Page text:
[portland] Tokyo Talk Slides

Michael Schurter michael at susens-schurter.com
Wed Mar 11 18:34:45 CET 2009

Come and get 'em:

Someone asked me about data integrity last night, and I told a long
story about TCP backoff algorithm issues.  However, I forgot the
punchline (aka solution).  Here's a better explanation:

Lets say we have packets PA, PB, and PC:

PA - sent at 10:00:00 am from application node: NA
PB - sent at 10:00:01 am from application node: NB
PC - sent at 10:01:00 am from application node: NC

Unfortunately Mr. Sysadmin was doing a massive rsync while those
packets were trying to make their way from the application server to
the database (Tokyo Tyrant) server.  "Luckily" the C in TCP stands for
Control[1], so instead of losing data, the database server's operating
system tells senders to backoff for a second and try again later.

Now if only 1 connection was being used between the application nodes
and the database server, the operating system would insure all TCP
packets are processed in the order they were sent, regardless of in
what order they were received[2].  Unfortunately we have 3 nodes, and
therefore 3 separate TCP connections.  No spiffy guaranteed ordering
for us.

So here's the order the database server receives the packets after
telling our nodes to backoff because the rsync backup is saturating
its NIC: PB, PC, PA

All 3 have the same Key (say, a user's session key), so PA's data ends
up being the data written last.  When you read from this key again,
you'd expect to get PC's value, but instead you get PA.  Hilarity
ensues.  And by hilarity, I mean user data is seemingly randomly lost
and they see very strange behavior in their browser.

The Solution: a Lua extension to automatically timestamp when each key
was written.  However this takes cooperation from the client-side as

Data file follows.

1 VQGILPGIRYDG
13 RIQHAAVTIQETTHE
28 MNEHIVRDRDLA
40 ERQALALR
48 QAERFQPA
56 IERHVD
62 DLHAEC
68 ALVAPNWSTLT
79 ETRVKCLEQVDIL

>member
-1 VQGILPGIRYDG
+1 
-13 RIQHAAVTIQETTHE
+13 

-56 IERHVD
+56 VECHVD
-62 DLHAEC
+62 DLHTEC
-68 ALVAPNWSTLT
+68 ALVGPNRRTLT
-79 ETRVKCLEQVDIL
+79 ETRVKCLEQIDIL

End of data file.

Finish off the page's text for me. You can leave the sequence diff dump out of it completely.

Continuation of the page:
The client writes a timestamp as the first X digits of the *value* for
every key they put (send to the Tokyo Tyrant).  The Lua extension
reads this timestamp and saves it in a field named "timestamp.$key"
(where $key is the key being saved).

The trick is if the timestamp for that key is *newer* than the
timestamp on the data that just came in, the Lua extension returns an
error and does *not* save the data (because its old).  In practice the
client actually just silently drops the error because if newer data
has already been sent, there's really nothing it needs to do.

If the timestamp for incoming data is *newer* than the saved
timestamp, the lua extension updates both the timestamp key and the
actual key we're trying to safely store.  And thats what happens
99.999999999999% of the time.

Its worth mentioning the Lua extension is *very* fast since its
running right on top of the local Tokyo Cabinet database.  So saving 2
key/value pairs instead of 1 does not in fact half your performance
since the bottleneck is between PyTyrant and Tokyo Tyrant.

Lessons learned:

1.  Saturating a network connection can cause very very strange things
to happen.
2.  All of TCPs fancy congestion control and ordering algorithms are
only beneficial if you pipe everything through 1 connection.

Hope that makes sense!

[1] http://en.wikipedia.org/wiki/Transmission_Control_Protocol#Congestion_control
[2] http://en.wikipedia.org/wiki/Transmission_Control_Protocol#Ordered_data_transfer.2C_retransmission_of_lost_packets_and_discarding_duplicate_packets

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